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'We can bounce back' says West Indies coach after debutant batsman's freak dismissa

Sunil Ambris becomes the first batsman to stand on his stumps while facing the first ball of his test debut.

It's never happened before to West Indies batsman Sunil Ambris, and his coach Stuart Law is confident his "freak dismissal" will never happen again.

On test debut, the 24-year-old from St Vincent made history for all the wrong reasons when he was out hit wicket first ball against New Zealand's Neil Wagner.

He was sixth batsman in test cricket to be dismissed first ball, hit wicket, but the first on debut after he was forced back to play a Wagner short delivery and trod on his stumps, on day one of the first test in Wellington.

First ball in test cricket, and West Indies batsman Sunil Ambris treads on his stumps against New Zealand's Neil Wagner ...
RAGHAVAN VENUGOPAL/PHOTOSPORT

First ball in test cricket, and West Indies batsman Sunil Ambris treads on his stumps against New Zealand's Neil Wagner at the Basin Reserve.

 

"He showed no emotion, he walked back in the dressing room and shrugged his shoulders. Bad luck. There's a few guys who've got out first ball on test debut and they've gone on to be pretty good," Law said.

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"Sunil's a class player, he was picked on form and he got 150 the other day against a pretty good [New Zealand A] attack. He's disappointed, it's a freak dismissal and I'm hoping he doesn't step on them again."

ANDREW CORNAGA/PHOTOSPORT

The Black Caps players huddle ahead of the first test against the West Indies in Wellington.

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Law was confident Ambris had never been dismissed that way in his 38 first-class matches on much slower Caribbean pitches than the bouncy Basin Reserve.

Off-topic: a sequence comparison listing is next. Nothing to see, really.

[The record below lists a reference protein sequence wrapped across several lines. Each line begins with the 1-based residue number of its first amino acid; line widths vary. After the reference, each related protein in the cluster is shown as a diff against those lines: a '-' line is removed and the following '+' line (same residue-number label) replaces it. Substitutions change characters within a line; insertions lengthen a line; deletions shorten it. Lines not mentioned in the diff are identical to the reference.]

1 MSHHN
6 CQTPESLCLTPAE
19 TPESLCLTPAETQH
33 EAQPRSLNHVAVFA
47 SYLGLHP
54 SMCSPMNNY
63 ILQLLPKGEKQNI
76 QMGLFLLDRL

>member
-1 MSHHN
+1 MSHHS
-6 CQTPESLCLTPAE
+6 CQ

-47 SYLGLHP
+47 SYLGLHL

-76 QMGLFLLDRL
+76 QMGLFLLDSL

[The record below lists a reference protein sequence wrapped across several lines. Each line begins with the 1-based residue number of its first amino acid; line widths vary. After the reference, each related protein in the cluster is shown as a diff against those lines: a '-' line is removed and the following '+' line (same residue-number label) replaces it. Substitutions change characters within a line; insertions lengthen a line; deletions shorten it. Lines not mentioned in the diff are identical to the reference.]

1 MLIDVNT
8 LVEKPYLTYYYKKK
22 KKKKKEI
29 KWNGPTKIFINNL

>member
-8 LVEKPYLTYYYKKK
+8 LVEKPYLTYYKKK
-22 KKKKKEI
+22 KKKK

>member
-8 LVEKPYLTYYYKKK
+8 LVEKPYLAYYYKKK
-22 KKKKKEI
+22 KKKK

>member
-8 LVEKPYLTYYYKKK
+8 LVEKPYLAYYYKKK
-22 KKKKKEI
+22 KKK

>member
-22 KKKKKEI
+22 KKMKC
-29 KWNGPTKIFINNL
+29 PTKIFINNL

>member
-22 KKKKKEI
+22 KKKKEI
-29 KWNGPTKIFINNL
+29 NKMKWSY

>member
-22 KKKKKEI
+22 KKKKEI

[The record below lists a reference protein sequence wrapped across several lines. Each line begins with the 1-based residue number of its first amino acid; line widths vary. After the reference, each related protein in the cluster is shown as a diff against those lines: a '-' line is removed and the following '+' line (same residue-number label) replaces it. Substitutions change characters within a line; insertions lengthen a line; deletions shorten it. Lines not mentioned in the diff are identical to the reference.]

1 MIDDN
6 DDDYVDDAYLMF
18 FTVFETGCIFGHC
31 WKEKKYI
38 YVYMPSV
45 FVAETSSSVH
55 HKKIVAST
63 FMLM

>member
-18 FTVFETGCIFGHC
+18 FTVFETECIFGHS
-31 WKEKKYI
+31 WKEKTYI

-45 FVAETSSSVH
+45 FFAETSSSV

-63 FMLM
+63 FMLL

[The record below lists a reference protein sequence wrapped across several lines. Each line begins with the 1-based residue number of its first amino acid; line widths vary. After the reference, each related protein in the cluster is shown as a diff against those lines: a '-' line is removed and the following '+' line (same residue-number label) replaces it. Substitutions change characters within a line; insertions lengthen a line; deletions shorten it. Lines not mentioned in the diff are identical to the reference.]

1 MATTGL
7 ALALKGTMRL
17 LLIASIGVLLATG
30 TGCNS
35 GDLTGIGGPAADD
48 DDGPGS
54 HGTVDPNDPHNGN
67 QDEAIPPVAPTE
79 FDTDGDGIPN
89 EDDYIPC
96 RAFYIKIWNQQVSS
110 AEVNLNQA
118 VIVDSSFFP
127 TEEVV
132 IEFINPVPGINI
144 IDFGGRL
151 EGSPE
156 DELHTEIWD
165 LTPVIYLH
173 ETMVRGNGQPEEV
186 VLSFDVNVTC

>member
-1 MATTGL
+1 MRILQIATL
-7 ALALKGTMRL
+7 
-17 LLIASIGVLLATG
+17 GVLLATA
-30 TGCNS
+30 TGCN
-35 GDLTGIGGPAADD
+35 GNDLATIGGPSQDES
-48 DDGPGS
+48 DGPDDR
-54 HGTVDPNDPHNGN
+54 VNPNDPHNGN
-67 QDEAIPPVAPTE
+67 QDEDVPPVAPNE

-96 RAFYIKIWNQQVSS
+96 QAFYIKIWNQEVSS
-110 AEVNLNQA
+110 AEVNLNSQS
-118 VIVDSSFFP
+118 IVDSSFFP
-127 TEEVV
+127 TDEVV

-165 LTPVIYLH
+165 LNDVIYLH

The coach was unimpressed with his batsmen after they were skittled for 134 in 45.4 overs. Wagner was the chief destroyer, snaring a career-best 7-39 with six of his seven victims falling to the short ball.

"We've been crying out for wickets that provide entertainment, a bit of a challenge for both bat and ball. The batsmen are all bitterly disappointed with their effort. I know we're a lot better than how we performed today," Law said.

"Wagner's a funny character. He's not very tall and not super quick but his bumper skids, it doesn't really bounce and that can be off-putting. Some can go over your head and some skid at your throat. Fair play to him, he bowled well and bowled aggressively and we helped him out with a few freebies."

Law's West Indies side have fought back strongly in the past, beating England at Headingley this year after going 1-0 down. They're fresh from a hard-fought 1-0 win over Zimbabwe on slow, dreary pitches and Law backed them to recover in this two-test series.

At stumps on day one New Zealand were 85-2, a deficit of just 49, after captain Jason Holder led the way with the ball.

"[A deficit] of 50 would be great," Law quipped. "I believe in our players and we're good enough to bowl New Zealand out as cheap as we possibly can. Whether that's 350 depends on this partnership and you've got some dangerous players towards the bottom.

"Ross Taylor is the big wicket and if we can get him early anything's possible. A lead of 100-150 sounds a lot but I believe in our players and if they put their minds to it that's a pretty good batting wicket."

 - Stuff

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